From Eden to Legoland

For several years, Amitai Marmorstein has periodically donned a drab brown uniform, complete with long stockings, shorts,vest and tie and Harry Potter glasses.

Thus garbed as 13-year-old schoolboy, he joins Celine Stubel, as his similarly-attired 16-year-old sister, to tell the story of Legoland.

“These two siblings, Penny and Ezra Lamb, grew up on Elysium, this communal farm where everyone is a nudist and it’s all very hippy … this sort of bohemian paradise,” Marmorstein explains.

“I grew up on Saltspring Island myself, which is pretty much exactly the same as Elysium,” he adds with a laugh.

So, what has brought Ezra and Penny to the highly-regimented atmosphere of a Catholic boarding school?

Therein lies a tale—or several—that the youngsters unspool in the course of Jacob Richmond’s 65-minute comedy, along with ukulele riffs, bits of puppetry and even a taste of gangster rap.

Richmond wrote the play in 2004 as a student production at the University of Victoria. He and Britt Small, who shares directing duties with him on Legoland, went on to found the Atomic Vaudeville company.

Besides monthly caberet performances in Victoria, the company has also produced a number of successful plays—including Ride the Cyclone, which played last year in Whitehorse.

The basic premise of Legoland, (as the young communards call the big-box world outside Elysium), is that Penny has to deliver a public service presentation on juvenile delinquency as penance for a crime Marmorstein coyly declines to explain.

He calls the piece “a vaudeville routine in one act” that is directly addressed to the audience.

“It’s an interesting genre, because it’s definitely a comedy and there’s a lot of tragedy in it, but it’s that type of play where there’s no fourth wall at all,” he says.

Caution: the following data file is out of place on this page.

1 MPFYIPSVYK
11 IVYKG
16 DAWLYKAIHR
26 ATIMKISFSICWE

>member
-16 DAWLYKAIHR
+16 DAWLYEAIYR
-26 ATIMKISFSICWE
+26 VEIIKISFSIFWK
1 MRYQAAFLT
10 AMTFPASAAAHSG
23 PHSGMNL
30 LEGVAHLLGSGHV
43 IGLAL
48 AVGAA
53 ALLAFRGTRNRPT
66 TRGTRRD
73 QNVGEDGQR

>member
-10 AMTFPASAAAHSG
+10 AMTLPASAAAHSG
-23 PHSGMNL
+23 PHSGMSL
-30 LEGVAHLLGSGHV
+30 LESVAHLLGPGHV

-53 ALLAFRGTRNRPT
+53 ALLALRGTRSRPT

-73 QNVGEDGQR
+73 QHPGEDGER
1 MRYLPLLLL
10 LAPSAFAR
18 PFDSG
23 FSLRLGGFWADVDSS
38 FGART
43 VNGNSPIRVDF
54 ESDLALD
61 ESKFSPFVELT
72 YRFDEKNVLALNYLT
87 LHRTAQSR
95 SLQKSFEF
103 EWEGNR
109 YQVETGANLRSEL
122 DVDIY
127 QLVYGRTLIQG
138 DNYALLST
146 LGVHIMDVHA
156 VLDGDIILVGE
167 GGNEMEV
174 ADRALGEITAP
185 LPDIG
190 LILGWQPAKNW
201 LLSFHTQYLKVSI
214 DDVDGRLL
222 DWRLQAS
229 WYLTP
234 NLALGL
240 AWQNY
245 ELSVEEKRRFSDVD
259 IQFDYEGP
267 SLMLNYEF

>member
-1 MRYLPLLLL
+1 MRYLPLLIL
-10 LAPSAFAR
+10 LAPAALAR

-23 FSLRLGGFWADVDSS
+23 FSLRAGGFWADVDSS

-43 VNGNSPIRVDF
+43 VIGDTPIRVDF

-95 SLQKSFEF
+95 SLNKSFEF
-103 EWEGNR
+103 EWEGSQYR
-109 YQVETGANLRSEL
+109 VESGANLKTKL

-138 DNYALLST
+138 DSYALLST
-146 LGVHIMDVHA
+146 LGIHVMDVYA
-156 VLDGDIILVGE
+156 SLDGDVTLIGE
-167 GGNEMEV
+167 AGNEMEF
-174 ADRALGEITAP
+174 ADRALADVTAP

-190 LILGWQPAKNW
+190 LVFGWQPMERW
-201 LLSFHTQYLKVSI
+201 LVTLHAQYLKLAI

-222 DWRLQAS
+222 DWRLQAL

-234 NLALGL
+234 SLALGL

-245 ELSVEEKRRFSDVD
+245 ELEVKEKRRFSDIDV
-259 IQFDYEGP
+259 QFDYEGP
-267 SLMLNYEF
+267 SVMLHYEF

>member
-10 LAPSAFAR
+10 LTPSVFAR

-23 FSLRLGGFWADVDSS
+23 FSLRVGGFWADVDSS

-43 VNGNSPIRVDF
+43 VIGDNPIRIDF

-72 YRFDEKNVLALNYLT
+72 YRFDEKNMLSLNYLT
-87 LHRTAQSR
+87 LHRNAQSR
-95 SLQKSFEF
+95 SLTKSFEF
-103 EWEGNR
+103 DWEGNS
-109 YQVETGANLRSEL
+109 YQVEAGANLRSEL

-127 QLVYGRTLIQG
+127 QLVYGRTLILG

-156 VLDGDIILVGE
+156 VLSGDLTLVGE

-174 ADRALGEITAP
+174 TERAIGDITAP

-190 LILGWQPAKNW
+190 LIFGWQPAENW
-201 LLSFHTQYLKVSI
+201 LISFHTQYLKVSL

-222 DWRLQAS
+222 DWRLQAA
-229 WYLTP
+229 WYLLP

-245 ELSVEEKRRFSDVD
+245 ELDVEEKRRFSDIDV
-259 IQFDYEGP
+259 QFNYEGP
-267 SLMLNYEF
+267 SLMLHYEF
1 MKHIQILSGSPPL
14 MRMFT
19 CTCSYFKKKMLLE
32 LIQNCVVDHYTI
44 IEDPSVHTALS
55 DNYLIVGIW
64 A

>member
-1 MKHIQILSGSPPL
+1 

“The characters are just as aware of the audience as the audience is aware of the characters.”

Along the way, we learn how the pair used to sneak away to the nearby Walmart, and how they inadvertently got Elysium busted for its agricultural activites.

We also learn about Penny’s teenaged obsession with Johnny Moon, the lead singer with an “ultra-sincere” boy band.

“When her idol reinvents himself as a violent gangster rapper, the two of them set off on a tour of America to try and confront him and sort of help him find the truth path that he’s lost,” Marmorstein explains.

Mayhem ensues for the somewhat biblically-named siblings.

“There’s some really interesting religious sort of references in the show. Obviously, none of it is explicit in the script, but I think that’s definitely part of it. They’re just this couple of lambs to the slaughter, in a way.”

And is there any significance to the brown uniforms the former love-children are forced to wear in the boarding school?

“That’s a very interesting idea. To a certain extent, that kind of makes sense. It’s a very fascist place in a lot of ways,” Marmorstein muses.

Still, he’s reluctant to pursue the notion too far.

“Jacob gets mad at me whenever I do interviews where I’ll say at least one thing where I totally get it wrong,” he says.

Marmorstein hopes that Legoland may someday tour with Ride the Cyclone, which he refers to as “kind of an unofficial sequel” to the play he’s been doing since first year university.

“It takes place in the same universe, at the same sort of school and stuff.”

Being self-described as “musically-challenged”, the Vancouver actor has never played in the six-character musical.

But he’s quite content to keep morphing into 13-year-old Ezra Lamb as long as he can.

“It’s a story that I just totally love telling, and it’s a character I love playing. I love to show it to a new audience whenever we get the chance.”

Legoland will be at the Old Fire Hall for six performances from September 25-28, with 8 p.m. shows each night and 5:30 p.m. shows on Thursday and Friday.

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